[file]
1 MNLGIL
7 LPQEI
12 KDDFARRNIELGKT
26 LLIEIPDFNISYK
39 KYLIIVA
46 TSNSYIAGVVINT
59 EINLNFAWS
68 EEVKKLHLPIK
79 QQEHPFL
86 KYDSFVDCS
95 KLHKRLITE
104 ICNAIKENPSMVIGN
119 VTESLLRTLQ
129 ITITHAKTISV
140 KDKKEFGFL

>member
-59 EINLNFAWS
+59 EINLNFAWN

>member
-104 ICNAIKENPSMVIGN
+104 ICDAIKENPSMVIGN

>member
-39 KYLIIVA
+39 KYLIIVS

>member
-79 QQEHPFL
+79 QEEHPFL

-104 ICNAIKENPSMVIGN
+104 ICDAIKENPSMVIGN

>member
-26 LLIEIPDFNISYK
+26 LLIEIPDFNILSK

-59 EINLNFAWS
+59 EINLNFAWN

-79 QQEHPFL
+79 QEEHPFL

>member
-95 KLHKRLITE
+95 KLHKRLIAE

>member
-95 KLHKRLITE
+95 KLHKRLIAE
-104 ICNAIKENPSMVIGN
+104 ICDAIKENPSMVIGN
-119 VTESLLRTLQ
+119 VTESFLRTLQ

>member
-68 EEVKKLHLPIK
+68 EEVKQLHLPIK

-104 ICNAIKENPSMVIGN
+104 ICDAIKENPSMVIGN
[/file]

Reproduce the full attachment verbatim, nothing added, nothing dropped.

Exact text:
1 MNLGIL
7 LPQEI
12 KDDFARRNIELGKT
26 LLIEIPDFNISYK
39 KYLIIVA
46 TSNSYIAGVVINT
59 EINLNFAWS
68 EEVKKLHLPIK
79 QQEHPFL
86 KYDSFVDCS
95 KLHKRLITE
104 ICNAIKENPSMVIGN
119 VTESLLRTLQ
129 ITITHAKTISV
140 KDKKEFGFL

>member
-59 EINLNFAWS
+59 EINLNFAWN

>member
-104 ICNAIKENPSMVIGN
+104 ICDAIKENPSMVIGN

>member
-39 KYLIIVA
+39 KYLIIVS

>member
-79 QQEHPFL
+79 QEEHPFL

-104 ICNAIKENPSMVIGN
+104 ICDAIKENPSMVIGN

>member
-26 LLIEIPDFNISYK
+26 LLIEIPDFNILSK

-59 EINLNFAWS
+59 EINLNFAWN

-79 QQEHPFL
+79 QEEHPFL

>member
-95 KLHKRLITE
+95 KLHKRLIAE

>member
-95 KLHKRLITE
+95 KLHKRLIAE
-104 ICNAIKENPSMVIGN
+104 ICDAIKENPSMVIGN
-119 VTESLLRTLQ
+119 VTESFLRTLQ

>member
-68 EEVKKLHLPIK
+68 EEVKQLHLPIK

-104 ICNAIKENPSMVIGN
+104 ICDAIKENPSMVIGN